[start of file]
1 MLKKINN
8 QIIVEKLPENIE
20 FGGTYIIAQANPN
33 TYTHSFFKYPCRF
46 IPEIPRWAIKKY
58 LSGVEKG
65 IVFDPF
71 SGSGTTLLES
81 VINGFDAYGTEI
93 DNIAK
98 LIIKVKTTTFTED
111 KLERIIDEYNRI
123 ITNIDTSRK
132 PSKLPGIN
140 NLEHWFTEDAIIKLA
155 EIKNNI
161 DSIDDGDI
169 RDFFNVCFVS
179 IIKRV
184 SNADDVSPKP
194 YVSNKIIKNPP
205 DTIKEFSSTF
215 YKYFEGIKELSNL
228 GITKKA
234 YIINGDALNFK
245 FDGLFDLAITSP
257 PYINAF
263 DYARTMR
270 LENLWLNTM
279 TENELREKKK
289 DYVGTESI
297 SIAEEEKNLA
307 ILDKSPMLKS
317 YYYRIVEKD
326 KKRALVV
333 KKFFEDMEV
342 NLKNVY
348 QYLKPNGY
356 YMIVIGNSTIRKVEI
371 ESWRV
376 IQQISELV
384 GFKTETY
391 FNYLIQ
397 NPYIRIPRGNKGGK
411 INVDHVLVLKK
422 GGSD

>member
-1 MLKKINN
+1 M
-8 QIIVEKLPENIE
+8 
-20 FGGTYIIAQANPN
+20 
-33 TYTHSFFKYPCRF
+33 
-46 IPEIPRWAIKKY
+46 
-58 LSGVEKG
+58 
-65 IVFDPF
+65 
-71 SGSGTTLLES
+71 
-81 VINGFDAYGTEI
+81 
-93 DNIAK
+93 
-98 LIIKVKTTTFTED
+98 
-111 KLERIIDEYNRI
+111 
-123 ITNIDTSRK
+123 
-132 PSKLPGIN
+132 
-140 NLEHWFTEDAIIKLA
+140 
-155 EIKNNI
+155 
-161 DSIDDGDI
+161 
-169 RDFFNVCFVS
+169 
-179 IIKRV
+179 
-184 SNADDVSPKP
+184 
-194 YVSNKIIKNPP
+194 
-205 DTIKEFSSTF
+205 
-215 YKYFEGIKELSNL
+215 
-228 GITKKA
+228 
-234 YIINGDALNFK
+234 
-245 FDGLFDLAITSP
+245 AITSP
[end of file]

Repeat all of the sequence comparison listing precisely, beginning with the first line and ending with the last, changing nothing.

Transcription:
1 MLKKINN
8 QIIVEKLPENIE
20 FGGTYIIAQANPN
33 TYTHSFFKYPCRF
46 IPEIPRWAIKKY
58 LSGVEKG
65 IVFDPF
71 SGSGTTLLES
81 VINGFDAYGTEI
93 DNIAK
98 LIIKVKTTTFTED
111 KLERIIDEYNRI
123 ITNIDTSRK
132 PSKLPGIN
140 NLEHWFTEDAIIKLA
155 EIKNNI
161 DSIDDGDI
169 RDFFNVCFVS
179 IIKRV
184 SNADDVSPKP
194 YVSNKIIKNPP
205 DTIKEFSSTF
215 YKYFEGIKELSNL
228 GITKKA
234 YIINGDALNFK
245 FDGLFDLAITSP
257 PYINAF
263 DYARTMR
270 LENLWLNTM
279 TENELREKKK
289 DYVGTESI
297 SIAEEEKNLA
307 ILDKSPMLKS
317 YYYRIVEKD
326 KKRALVV
333 KKFFEDMEV
342 NLKNVY
348 QYLKPNGY
356 YMIVIGNSTIRKVEI
371 ESWRV
376 IQQISELV
384 GFKTETY
391 FNYLIQ
397 NPYIRIPRGNKGGK
411 INVDHVLVLKK
422 GGSD

>member
-1 MLKKINN
+1 M
-8 QIIVEKLPENIE
+8 
-20 FGGTYIIAQANPN
+20 
-33 TYTHSFFKYPCRF
+33 
-46 IPEIPRWAIKKY
+46 
-58 LSGVEKG
+58 
-65 IVFDPF
+65 
-71 SGSGTTLLES
+71 
-81 VINGFDAYGTEI
+81 
-93 DNIAK
+93 
-98 LIIKVKTTTFTED
+98 
-111 KLERIIDEYNRI
+111 
-123 ITNIDTSRK
+123 
-132 PSKLPGIN
+132 
-140 NLEHWFTEDAIIKLA
+140 
-155 EIKNNI
+155 
-161 DSIDDGDI
+161 
-169 RDFFNVCFVS
+169 
-179 IIKRV
+179 
-184 SNADDVSPKP
+184 
-194 YVSNKIIKNPP
+194 
-205 DTIKEFSSTF
+205 
-215 YKYFEGIKELSNL
+215 
-228 GITKKA
+228 
-234 YIINGDALNFK
+234 
-245 FDGLFDLAITSP
+245 AITSP